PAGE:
Publication Type: Journal Article
Authors: David Barnett, Peter Adler, Benjamin Chemel, Paul Duffy, Brian Enquist, James Grace, Susan Harrison, Robert Peet, David Schimel, Thomas Stohlgren, Mark Vellend
Source: Ecosphere, Volume 10 (2019)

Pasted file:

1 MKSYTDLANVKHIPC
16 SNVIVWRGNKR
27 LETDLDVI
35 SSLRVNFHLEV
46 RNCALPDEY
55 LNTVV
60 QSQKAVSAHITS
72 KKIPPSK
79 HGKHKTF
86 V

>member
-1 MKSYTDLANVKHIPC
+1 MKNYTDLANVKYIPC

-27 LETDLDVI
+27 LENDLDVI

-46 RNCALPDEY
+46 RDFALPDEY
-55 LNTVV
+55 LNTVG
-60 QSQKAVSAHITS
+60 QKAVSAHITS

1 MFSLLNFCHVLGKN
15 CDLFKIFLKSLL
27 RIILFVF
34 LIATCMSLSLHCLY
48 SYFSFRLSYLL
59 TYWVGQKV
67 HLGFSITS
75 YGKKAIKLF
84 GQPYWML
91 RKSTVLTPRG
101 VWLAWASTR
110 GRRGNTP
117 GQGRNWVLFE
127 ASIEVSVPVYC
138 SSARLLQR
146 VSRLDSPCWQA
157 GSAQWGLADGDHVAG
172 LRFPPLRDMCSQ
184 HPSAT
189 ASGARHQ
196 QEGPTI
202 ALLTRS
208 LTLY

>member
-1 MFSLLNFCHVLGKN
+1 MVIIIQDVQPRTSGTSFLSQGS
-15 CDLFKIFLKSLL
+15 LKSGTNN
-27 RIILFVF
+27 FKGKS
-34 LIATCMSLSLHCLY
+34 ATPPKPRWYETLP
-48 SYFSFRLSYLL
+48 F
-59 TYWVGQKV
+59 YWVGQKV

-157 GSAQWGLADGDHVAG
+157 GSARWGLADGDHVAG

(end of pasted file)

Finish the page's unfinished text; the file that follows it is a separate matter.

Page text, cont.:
The National Ecological Observatory Network (NEON) is designed to facilitate an understanding of the impact of environmental change on ecological systems. Observations of plant diversity—responsive to changes in climate, disturbance, and land use, and ecologically linked to soil, biogeochemistry, and organisms—result in NEON data products that cross a range of organizational levels. Collections include samples of plant tissue to enable investigations of genetics, plot‐based observations of incidence and cover of native and non‐native species, observations of plant functional traits, archived vouchers of plants, and remote sensing airborne observations. Spatially integrating many ecological observations allows a description of the relationship of plant diversity to climate, land use, organisms, and substrates. Repeating the observations over decades and across the United States will iteratively improve our understanding of those relationships and allow for the testing of system‐level hypotheses as well as the development of predictions of future conditions.